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I'm looking to pair Nelson Sauvin hops with some yeast. The hop variety is reminiscent of white wine, grapes and gooseberry. I'd love to go with a dry flavour profile, like a Belgium strong ale yeast, or something that tastes similar to French or Belgian cider. My previous attempts at picking such a yeast have failed completely.

Also it needs to ferment at 66-70°F (19-21°C). 60% attenuation or higher is fine. Ability flocculate doesn't really matter.

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What style of beer are you planning to brew with it? I suggest picking a yeast acording to this style, not so much the hop variety.

Belgian beer styles are usually quite dry, patially due to the yeast but also due to the ingredients used (sugars) and the low mash temps / multiple mash steps. Belgian yeasts do add a lot of flavors which might not pair well with the nelson. One Belgian yeast that comes to mind is the T58 from Safale. It is relative flavour natural but leaves a bit of peppery spiciness, could pair well with the white wine character.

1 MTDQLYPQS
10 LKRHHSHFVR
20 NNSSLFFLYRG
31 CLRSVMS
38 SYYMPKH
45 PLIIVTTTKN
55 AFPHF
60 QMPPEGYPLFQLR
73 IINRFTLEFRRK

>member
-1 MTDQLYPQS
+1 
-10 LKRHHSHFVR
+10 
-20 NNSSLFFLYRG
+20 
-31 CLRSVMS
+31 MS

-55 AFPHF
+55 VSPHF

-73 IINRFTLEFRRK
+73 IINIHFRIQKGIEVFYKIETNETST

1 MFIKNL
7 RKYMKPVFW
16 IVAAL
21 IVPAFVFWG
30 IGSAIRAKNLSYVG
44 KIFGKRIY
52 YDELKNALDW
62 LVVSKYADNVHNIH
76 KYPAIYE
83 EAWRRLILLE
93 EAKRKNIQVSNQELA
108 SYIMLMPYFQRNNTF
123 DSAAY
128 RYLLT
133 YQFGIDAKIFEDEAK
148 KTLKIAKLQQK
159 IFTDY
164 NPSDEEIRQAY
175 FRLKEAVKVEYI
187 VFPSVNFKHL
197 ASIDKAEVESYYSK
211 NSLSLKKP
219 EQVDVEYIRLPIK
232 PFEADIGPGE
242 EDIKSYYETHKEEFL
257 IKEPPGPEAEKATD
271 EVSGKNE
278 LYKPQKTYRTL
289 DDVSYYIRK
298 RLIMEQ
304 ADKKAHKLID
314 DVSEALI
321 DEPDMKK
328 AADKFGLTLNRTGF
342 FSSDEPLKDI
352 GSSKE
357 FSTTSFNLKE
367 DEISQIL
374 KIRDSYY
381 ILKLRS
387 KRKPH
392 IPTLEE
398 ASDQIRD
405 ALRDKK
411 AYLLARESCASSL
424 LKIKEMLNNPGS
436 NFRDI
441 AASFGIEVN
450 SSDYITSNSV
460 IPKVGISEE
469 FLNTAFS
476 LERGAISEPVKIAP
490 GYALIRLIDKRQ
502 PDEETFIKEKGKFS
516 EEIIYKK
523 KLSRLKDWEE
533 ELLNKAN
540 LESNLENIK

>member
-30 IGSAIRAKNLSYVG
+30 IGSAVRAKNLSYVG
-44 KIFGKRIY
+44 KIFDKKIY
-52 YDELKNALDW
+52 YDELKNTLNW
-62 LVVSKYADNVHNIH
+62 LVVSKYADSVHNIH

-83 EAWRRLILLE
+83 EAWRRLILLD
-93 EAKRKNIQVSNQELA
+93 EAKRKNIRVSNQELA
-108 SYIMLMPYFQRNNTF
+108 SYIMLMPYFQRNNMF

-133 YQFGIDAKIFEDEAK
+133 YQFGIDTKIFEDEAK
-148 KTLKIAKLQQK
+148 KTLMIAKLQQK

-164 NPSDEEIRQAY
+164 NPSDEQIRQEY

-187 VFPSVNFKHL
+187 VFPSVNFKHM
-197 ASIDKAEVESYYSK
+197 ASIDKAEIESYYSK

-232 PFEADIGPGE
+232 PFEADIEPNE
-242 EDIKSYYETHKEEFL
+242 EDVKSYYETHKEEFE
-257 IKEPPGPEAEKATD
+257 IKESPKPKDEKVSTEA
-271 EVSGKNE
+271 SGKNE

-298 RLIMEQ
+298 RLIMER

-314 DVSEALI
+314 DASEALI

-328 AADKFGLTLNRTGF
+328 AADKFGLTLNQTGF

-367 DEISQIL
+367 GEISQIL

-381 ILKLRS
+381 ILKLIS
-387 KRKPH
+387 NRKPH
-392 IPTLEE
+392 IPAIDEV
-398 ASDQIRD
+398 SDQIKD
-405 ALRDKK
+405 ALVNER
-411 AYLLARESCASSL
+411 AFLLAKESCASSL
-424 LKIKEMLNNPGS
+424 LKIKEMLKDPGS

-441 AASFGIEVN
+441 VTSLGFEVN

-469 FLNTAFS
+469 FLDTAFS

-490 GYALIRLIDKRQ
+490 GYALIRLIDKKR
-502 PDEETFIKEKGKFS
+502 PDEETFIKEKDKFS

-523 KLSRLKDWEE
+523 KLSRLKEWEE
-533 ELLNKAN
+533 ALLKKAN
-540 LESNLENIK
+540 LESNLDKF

Another option is a wine yeast. There are some excellent beer recipes out there that use a wine yeast. e.g: http://www.candisyrup.com/uploads/6/0/3/5/6035776/tripel_karmeliet_-_004a.pdf uses WLP720 Sweet Mead/Wine

Those temperature ranges are fine for almost every ale yeast. Most yeast will ferment well above 60%. (some Belgian yeasts in the right conditions - sugars/mash/temps - are able to attenuate over 90% )

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  • So far I've been considering a Belgian Strong Ale or a Witbier. But more importantly I'd like to get a feel for hop, so I plan to make it a single hop ale of sorts. – Martin Jan 29 '18 at 19:45
  • In the end I went with a IPA instead. brewdogrecipes.com/recipes/nelson-sauvin – Martin Jan 31 '18 at 7:14
  • That is a great choice I think if you want to let the hop be more dominant. Another option if you specifically want to combine it with a certain yeast is to brew the batch as normal and split ferment and dry hop with different amounts. I've done this once with a homegrown 'mystery' hop and gives it a good approximation about what is an appropriate amount and what is too much. – JesseB1234 Jan 31 '18 at 10:07
  • It turned out quite good. I'm happy with it. – Martin Feb 21 '18 at 6:49

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